Greg Alexander [00:14:33] All right. Couple of calls to action for listeners. If you’re a member and you’re listening, look out for the meeting invite. So Phil will do his Q&A session with us. If you’re want to be a member and you’re not yet, go to collective 54 dot com and fill out an application or get in contact with you. And then if you’re not ready for either of those two things, you just want to learn more. Go to Amazon. You can find my book. It’s called The Boutique How to Start School and Sell the Professional Services Firm. Okay. Thanks, everybody. Take care.

Episode 144 – Revenue Mix: Balancing Staff Augmentation, Advisory, and Managed Services to Drive Margins – Member Case by Ryan Buell

Boutique service firms often confuse staff augmentation work with advisory work and with managed services work. These are three different types of services that are marketed, sold, and delivered differently. Each has its own margin profile. Balancing the mix of these three correctly can be the difference between running a firm with good margins or a firm with poor margins. Attend this session and get clear on how to manage the revenue mix.


Greg Alexander [00:00:10] Hi, everyone. This is Greg Alexander, the host of the Pro Serv Podcast, brought to you by Collective 54, the first community dedicated to the boutique professional services industry. On today’s episode, we’re going to talk about finding the right revenue mix, the balance of revenue to hit your profit targets. And there’s different types of revenue that happen in services firms. And sometimes we don’t think about the mix. And that’s what we’re going to discuss today. And we’ve got a collective 54 member with us. His name is Ryan Buell, and Ryan has several types of revenue in his firm and we’re going to ask him to talk about those and discuss how he handles the balance of them to try to hit his targets. So, Ryan, it’s good to see you. Thanks for being here. Please introduce yourself to the audience.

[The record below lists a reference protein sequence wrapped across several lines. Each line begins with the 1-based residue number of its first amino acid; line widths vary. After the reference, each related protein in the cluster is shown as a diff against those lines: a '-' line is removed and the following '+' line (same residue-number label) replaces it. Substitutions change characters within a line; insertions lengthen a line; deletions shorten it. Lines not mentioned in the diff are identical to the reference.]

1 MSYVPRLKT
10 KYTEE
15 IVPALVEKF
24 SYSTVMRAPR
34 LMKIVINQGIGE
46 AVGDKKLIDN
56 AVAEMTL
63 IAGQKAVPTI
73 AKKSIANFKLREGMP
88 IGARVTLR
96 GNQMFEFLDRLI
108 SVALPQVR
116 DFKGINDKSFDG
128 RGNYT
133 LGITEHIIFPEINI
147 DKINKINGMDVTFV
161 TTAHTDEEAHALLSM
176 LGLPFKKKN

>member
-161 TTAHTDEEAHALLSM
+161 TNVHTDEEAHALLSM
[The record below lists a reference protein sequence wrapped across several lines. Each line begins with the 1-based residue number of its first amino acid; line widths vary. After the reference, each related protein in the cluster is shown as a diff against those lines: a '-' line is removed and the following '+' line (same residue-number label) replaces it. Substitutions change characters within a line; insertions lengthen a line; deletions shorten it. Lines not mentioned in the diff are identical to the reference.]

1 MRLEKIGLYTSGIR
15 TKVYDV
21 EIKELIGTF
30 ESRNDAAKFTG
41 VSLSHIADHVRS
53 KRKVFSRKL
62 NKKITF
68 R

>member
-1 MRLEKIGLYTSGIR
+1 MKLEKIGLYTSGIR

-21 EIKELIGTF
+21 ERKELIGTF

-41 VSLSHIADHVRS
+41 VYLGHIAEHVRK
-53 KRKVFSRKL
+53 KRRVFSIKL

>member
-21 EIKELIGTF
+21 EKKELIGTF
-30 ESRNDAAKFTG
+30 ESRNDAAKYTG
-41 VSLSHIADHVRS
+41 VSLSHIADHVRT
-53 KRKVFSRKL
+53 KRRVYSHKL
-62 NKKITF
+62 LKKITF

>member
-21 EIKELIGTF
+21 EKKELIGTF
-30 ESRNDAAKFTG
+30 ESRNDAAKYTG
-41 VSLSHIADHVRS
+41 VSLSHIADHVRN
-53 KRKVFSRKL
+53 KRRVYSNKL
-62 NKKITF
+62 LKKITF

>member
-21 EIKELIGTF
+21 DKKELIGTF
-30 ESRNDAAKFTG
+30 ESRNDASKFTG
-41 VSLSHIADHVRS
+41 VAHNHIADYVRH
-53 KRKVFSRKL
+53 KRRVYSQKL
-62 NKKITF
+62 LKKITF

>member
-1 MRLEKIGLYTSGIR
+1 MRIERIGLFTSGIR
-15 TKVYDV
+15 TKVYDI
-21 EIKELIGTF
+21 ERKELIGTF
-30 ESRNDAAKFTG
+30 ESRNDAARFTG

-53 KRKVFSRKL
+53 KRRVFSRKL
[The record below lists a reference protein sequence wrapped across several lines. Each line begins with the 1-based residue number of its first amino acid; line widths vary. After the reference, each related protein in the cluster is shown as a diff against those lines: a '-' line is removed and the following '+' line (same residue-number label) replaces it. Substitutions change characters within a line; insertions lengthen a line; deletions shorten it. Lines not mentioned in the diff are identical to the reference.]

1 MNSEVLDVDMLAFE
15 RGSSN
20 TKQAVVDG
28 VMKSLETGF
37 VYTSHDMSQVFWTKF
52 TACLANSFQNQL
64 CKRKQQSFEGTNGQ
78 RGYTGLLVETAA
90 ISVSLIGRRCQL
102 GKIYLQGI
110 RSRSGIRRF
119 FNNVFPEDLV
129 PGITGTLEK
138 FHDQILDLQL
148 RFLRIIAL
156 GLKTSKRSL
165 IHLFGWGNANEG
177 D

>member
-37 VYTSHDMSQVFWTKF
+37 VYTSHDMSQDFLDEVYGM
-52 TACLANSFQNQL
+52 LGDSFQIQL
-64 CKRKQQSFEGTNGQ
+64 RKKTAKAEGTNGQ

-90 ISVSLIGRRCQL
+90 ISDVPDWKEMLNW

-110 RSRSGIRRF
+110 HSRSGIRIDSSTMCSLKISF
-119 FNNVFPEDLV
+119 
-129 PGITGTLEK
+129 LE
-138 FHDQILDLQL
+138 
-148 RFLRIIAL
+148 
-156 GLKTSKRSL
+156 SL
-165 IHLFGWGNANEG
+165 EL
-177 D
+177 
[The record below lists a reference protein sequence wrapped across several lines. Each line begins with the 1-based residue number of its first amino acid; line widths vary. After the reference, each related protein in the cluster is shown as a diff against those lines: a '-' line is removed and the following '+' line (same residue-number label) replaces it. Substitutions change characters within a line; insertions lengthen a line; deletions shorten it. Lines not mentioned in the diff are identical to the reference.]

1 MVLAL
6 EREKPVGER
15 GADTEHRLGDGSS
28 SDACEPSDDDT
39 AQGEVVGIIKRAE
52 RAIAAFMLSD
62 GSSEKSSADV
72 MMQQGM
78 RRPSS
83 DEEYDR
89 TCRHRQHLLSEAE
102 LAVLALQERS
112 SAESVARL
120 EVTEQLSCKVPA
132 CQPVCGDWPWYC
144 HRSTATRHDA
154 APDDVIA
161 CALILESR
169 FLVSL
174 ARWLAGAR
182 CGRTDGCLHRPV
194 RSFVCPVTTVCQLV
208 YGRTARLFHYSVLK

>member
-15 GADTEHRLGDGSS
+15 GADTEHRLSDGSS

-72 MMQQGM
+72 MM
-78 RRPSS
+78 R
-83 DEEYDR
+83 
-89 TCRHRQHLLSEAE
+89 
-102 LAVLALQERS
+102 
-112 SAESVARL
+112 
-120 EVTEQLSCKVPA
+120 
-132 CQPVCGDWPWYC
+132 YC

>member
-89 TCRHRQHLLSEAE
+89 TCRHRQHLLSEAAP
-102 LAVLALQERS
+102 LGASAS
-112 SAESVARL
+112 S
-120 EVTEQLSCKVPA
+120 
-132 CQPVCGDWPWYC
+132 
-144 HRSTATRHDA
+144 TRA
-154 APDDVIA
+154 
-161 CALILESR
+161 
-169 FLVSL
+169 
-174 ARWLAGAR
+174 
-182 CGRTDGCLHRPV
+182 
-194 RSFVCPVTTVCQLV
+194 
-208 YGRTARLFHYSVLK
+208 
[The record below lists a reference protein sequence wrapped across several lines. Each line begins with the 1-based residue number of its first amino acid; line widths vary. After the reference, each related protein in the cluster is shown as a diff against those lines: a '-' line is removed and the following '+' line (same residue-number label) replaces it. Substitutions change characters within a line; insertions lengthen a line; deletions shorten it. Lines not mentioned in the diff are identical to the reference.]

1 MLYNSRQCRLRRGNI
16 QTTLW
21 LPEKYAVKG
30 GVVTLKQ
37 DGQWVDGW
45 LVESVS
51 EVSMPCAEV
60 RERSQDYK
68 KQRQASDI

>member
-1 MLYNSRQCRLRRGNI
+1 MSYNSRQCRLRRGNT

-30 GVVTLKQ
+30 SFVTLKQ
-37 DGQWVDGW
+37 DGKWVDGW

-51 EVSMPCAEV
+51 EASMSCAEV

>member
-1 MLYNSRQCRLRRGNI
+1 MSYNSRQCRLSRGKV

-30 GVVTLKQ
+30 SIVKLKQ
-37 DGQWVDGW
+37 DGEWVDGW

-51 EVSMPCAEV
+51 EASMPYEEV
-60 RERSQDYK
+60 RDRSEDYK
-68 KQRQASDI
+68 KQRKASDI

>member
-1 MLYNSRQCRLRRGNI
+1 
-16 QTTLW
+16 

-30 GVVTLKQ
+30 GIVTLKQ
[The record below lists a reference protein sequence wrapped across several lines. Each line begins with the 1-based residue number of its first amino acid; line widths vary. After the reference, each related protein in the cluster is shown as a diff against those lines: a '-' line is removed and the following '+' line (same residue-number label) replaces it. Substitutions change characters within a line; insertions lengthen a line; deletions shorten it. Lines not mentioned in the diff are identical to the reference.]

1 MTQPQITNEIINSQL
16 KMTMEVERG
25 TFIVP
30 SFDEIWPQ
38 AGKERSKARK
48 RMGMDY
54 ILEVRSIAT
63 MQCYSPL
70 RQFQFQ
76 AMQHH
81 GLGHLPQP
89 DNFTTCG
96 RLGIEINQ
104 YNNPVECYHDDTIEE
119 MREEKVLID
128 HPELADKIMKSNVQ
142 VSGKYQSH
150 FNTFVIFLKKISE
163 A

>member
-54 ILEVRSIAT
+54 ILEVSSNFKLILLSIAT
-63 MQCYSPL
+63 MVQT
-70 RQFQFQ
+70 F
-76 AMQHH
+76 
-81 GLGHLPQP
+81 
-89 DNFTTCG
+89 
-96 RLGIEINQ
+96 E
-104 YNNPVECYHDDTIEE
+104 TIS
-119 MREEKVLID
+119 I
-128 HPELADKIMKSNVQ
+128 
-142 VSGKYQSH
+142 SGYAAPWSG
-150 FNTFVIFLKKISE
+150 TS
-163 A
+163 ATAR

Ryan Buell [00:01:08] Yeah. Thanks, Greg. I appreciate you having me. My name’s Ryan Buell and I’m the founder and CEO of Save US Solutions. We’ve been around for about nine years and obviously professional services firm, we kind of have three main services that we offer consulting, recruiting and managed services, and we specialize in finance and accounting, tech and h.r. And we’re located here in sunny san diego. 

Greg Alexander [00:01:37] Okay, so, very good. So i’m going to ask you to kind of give me three definitions and then we’ll kick that around a bit and then we’ll have the conversation around mix. So give me your definition of staff augmentation work. 

Ryan Buell [00:01:51] Yeah, sure. So, you know, staff augmentation, at least for us, it really means that we’re providing specialized resources to support project execution or interim needs. You know, our consultants may own certain aspects of the project or provide some strategic guidance, but ultimately, we do not own the outcome. We’re typically operating under the guidance of the client and helping them with the execution of the project. So they’re especially with our enterprise level clients relying on us to provide specialized resources to really come in and complement their team to help get the work done.